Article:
Norsat’s New CEO Plans Changes

By | August 25, 2003 | Feature

Norsat International [Nasdaq: NSAT], a provider of satellite products for high-speed data transmission, faces the same financial challenges that many satellite companies confront. One difference, however, is that the company named a new leader last week to help it face those challenges.

Cameron Hunter, the new president and CEO of British Columbia, Canada-based Norsat, offers the struggling company international sales and marketing management experience that could help to tap the potential of its recently unveiled OmniLink product line. Hunter plans to drive revenue growth through the development and sale of products that address near-term marketplace needs, he told SATELLITE NEWS last week in an exclusive interview.

Indeed, Norsat is facing probably its most challenging time as Hunter takes the helm. Norsat is in danger of losing its Nasdaq listing and the company’s sagging financial performance needs to be reversed to forestall delisting.

The Nasdaq stock exchange notified Norsat on Aug. 15 that the company’s stock failed to comply with the US$1 minimum closing price needed to remain listed.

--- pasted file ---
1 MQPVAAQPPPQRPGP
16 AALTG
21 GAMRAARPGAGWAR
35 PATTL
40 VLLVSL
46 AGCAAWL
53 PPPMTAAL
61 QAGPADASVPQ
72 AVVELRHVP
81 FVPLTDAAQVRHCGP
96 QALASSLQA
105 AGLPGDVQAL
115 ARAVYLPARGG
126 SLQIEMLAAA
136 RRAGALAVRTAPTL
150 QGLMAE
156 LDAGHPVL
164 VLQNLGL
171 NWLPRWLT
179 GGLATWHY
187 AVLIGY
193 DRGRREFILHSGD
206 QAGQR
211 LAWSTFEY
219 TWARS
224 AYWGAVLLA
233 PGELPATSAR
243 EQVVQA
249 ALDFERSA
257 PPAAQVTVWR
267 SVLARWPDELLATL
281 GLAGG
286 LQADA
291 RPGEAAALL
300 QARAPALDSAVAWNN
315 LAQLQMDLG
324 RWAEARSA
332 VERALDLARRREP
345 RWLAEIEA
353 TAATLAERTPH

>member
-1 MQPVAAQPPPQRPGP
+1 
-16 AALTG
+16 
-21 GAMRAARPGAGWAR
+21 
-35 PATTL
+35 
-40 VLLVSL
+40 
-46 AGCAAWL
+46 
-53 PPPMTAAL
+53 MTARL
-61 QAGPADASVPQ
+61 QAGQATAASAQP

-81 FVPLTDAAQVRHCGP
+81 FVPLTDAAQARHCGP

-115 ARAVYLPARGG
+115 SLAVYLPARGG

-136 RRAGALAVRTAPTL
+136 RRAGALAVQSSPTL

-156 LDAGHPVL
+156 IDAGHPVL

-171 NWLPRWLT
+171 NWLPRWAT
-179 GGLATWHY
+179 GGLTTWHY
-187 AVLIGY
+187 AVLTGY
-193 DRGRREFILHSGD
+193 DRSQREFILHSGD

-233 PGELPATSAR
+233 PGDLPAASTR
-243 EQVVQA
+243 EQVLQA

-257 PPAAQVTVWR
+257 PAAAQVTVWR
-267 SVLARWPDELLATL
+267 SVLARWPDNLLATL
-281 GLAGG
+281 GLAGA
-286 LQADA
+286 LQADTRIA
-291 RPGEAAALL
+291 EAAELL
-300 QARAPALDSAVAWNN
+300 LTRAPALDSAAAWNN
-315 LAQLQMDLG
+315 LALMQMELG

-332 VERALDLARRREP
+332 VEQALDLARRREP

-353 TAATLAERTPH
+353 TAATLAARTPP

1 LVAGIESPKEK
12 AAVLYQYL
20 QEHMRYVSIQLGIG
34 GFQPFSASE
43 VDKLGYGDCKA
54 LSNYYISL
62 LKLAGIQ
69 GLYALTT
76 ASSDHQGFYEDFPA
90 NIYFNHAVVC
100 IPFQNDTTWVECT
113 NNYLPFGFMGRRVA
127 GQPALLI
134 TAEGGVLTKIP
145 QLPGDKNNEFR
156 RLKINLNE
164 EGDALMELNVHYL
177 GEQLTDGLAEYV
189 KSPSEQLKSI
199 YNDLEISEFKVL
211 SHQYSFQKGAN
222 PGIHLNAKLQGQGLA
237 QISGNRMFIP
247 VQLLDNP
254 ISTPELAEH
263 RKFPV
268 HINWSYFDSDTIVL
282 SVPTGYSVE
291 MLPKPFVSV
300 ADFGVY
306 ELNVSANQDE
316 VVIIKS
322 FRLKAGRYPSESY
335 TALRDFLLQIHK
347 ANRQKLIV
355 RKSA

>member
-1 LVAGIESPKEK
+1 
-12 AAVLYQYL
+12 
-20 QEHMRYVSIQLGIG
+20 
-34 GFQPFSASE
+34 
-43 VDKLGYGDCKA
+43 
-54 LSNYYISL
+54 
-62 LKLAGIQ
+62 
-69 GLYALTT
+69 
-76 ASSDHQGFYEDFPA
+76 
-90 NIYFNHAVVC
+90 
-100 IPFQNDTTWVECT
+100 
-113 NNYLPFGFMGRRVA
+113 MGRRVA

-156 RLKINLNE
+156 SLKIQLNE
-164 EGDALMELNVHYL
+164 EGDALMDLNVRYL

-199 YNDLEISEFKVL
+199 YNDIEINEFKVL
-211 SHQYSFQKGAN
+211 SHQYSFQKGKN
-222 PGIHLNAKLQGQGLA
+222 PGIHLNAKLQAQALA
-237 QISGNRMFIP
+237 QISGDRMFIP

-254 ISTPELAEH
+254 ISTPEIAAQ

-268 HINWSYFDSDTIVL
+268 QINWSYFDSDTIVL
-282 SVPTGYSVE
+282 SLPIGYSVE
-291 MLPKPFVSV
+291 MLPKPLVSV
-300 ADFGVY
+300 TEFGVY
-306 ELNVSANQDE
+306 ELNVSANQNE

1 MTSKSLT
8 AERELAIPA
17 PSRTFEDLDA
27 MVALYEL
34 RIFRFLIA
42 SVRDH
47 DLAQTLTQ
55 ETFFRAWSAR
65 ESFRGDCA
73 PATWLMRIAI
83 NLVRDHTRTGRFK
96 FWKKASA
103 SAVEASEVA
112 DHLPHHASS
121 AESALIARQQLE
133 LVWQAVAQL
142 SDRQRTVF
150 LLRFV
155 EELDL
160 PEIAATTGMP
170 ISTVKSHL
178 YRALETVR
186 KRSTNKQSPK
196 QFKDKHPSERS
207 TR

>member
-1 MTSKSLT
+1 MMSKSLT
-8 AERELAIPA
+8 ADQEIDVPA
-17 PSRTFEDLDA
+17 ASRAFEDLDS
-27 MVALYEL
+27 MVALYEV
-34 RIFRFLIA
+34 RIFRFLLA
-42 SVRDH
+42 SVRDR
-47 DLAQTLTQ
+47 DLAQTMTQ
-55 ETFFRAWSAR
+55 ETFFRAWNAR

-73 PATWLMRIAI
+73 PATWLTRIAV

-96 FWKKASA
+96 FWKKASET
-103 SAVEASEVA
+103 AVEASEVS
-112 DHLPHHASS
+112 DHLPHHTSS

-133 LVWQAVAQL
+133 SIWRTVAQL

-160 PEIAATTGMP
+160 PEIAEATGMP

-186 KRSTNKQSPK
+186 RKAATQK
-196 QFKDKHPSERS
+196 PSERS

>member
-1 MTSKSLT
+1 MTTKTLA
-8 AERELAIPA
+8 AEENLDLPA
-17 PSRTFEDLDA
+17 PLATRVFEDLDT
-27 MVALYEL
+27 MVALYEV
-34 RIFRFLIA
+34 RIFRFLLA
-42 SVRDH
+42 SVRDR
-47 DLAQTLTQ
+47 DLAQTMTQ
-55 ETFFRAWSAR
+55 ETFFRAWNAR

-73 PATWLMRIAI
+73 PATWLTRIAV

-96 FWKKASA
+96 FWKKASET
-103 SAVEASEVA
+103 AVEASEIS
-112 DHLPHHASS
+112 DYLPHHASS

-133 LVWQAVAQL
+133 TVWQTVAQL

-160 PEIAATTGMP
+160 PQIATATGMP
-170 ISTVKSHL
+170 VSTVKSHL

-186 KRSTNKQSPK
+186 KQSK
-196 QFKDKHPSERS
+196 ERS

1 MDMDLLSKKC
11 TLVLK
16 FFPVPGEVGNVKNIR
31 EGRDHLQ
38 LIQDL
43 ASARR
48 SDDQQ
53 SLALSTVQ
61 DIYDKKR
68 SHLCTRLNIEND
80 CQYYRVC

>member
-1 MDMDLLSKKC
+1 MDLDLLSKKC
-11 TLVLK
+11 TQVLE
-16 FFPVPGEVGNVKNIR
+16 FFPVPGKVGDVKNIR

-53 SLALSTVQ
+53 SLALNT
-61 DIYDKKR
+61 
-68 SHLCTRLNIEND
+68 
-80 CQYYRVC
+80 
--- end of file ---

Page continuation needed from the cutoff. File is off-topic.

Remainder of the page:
Norsat plans to request a hearing before Nasdaq’s Listing Qualifications Panel to review its decision. Under Nasdaq rules, Norsat’s common shares will continue to be traded on the Nasdaq SmallCap Market and remain on the exchange until the Nasdaq panel makes a final decision. Norsat is exploring “all possible avenues” to preserve the Nasdaq listing, company officials said.

In Hunter’s view, improved financial performance is the best way for the company to spur interest and support from investors. If Norsat executes on the sales-oriented strategy envisioned by Hunter and shows that marketplace demand exists for its new QuickLink products, investors will have more reason to buy the stock, he explained. If sales exhibit solid growth by fourth quarter 2003, investors could “start pouring” money into the stock. “Then, the Nasdaq issue will go away,” Hunter said.

Meanwhile, Norsat’s listing on the Toronto Stock Exchange is unaffected by the Nasdaq notice.

Hunter, who also was named to Norsat’s board of directors last week, had been a vice president in charge of its “mature” microwave product line since January 2003 when he joined the organization. Norsat’s previous CEO, Yutaka Ueda, announced he would return to Tokyo, Japan, after less than one year in the top job. Ueda will work for Norsat on a contract basis to aid the company in building its presence in the Japanese market. Ueda also recently resigned his positions as an officer and director of the company.